LOS ANGELES — If you’re a fan of California history, you may consider taking a walk down the Tujunga Greenbelt along Coldwater Canyon in Valley Village.
“The Great Wall of Los Angeles” is a mural designed by artist Judy Baca with the help of over 400 community youths and artists. Now a National Historic Site, it’s an artwork that reads like a history book.
“The Great Wall is a narrative work,” said Baca. “It’s a work after the tradition of Los Tres Grandes, the great Mexican muralists of the 20th Century. And that’s where I trained. And the notion was that we can bring the story back to the people.”
Officially called “The History of California,” the mural depicts imagery from prehistoric times all the way to the 1950s. Started in 1974, the Army Corps of Engineers needed a beautification project to help ease tensions created by a flood control channel that physically divided the community.
Baca, therefore, collected historical stories often left out of history books and worked on accurately depicting indigenous, women and communities of color.
“As we were working on this, I was saying, 'What do the dust bowl refugees and the Japanese people going into the internment have in common?'” said Baca. “One of the kids said they have laundry. They have laundry in common.”
The mural, which spans half a mile, is painted along one side of the channel and now Baca will get to expand "The Great Wall" to the other side with the help of a $5 million grant from the Mellon Foundation. With plans to depict the 1960s to the present day, future designs include a bridge, visitor resources and enhanced community engagement.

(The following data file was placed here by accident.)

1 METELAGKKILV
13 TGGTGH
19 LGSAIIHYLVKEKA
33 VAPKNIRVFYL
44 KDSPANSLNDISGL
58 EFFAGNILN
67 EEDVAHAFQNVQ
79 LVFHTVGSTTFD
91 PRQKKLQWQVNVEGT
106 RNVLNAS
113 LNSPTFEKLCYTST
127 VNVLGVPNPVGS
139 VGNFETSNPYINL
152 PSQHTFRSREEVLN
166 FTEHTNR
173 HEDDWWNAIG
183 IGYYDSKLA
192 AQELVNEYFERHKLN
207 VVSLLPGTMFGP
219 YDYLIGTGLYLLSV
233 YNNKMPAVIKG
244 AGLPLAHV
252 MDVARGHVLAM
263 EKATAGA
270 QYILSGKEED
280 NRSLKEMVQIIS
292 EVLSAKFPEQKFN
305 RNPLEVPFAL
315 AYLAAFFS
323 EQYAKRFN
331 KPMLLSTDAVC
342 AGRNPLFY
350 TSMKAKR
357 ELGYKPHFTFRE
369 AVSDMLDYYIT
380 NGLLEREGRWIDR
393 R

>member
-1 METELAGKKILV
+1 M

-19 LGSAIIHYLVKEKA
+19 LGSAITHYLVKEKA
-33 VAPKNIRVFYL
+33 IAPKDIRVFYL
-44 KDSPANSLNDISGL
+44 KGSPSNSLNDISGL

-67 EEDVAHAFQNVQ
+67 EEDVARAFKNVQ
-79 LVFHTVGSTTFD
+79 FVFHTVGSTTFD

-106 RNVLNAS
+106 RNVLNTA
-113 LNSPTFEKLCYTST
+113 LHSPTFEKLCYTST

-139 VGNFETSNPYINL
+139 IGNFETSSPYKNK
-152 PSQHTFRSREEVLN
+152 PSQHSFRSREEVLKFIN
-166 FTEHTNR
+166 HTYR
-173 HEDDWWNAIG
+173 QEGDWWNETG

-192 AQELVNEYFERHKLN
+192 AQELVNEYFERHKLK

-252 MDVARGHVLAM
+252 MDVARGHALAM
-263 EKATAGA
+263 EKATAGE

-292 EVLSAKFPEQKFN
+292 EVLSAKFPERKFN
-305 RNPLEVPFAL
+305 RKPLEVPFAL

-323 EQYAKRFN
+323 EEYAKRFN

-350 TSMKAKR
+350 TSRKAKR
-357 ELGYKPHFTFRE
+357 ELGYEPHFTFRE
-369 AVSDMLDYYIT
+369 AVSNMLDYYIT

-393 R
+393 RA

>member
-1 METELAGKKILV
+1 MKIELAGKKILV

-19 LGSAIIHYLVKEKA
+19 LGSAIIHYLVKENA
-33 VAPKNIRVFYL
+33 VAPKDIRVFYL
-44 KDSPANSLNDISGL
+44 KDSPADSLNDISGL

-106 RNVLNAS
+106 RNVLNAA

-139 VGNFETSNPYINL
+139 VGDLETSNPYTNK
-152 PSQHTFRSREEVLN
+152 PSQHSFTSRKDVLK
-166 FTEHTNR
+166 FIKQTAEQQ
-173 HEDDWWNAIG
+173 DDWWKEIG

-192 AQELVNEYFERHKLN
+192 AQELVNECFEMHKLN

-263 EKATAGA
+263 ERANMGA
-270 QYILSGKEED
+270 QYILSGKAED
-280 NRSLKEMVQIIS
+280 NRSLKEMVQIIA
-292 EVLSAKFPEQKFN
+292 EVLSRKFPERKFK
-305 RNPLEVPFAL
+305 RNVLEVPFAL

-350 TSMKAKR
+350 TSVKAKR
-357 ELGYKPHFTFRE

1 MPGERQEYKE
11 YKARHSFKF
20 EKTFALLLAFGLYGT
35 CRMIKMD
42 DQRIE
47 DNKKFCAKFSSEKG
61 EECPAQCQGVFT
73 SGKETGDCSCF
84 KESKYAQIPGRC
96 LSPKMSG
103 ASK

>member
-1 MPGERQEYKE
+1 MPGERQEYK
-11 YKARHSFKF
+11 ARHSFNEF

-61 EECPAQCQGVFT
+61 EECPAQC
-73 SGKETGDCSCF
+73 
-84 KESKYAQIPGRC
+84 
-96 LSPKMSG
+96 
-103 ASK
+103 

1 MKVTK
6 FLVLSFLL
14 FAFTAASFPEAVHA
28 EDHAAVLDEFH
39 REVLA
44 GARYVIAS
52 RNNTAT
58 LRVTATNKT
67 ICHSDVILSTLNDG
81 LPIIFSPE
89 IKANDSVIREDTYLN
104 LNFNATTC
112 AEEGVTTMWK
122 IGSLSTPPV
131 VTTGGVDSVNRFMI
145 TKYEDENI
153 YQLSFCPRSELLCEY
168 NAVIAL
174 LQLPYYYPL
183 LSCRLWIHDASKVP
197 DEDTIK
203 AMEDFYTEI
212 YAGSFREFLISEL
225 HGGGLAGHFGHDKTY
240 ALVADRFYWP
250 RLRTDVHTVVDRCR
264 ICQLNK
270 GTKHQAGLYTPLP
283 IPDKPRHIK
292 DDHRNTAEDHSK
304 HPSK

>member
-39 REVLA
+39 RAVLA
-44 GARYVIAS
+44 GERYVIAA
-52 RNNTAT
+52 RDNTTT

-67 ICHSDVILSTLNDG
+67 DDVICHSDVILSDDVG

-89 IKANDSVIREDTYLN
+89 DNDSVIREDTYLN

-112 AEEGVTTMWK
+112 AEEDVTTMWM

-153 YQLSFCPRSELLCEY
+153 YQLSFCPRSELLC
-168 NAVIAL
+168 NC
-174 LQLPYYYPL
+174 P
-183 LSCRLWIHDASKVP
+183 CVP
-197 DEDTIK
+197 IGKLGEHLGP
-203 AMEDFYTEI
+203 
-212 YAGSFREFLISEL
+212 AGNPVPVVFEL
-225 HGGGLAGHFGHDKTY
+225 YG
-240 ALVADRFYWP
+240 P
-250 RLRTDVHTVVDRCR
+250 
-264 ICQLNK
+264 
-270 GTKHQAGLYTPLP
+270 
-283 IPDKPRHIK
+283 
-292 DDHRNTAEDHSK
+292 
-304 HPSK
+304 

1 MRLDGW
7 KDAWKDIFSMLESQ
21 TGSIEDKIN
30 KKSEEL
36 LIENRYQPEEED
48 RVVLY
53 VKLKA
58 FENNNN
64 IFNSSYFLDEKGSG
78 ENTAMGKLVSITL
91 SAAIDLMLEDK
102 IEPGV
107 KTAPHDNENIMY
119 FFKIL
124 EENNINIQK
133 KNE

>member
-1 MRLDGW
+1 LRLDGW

Dr. Luz Martin del Campo remembers working on “The Great Wall” back when she was 17 years old.
“We weren’t part of the book history and if we were part of the history, it was very one-dimensional,” said del Campo. “And what was being depicted in the mural was everything far from that. It presented all parts of history, the good, bad and ugly, but the real.”
The Lucas Museum of Narrative Art recently acquired the archives documenting the creation of the mural where they’ll be preserved for future generations. Fifty years later, Baca never expected to still be working on the “The Great Wall,” but it’s a project that grew bigger than her.
“I think one of the most important things to do in a time in which we have a divided nation and in which we struggle to actually communicate with each other in a meaningful way," said Baca. "The arts are a perfect way to do that. They actually in a sense from spirit to spirit, from soul to soul.”
Adding visual context to neglected personal stories, Baca's work not only preserves California history, but enriches it all in an effort to create better understanding.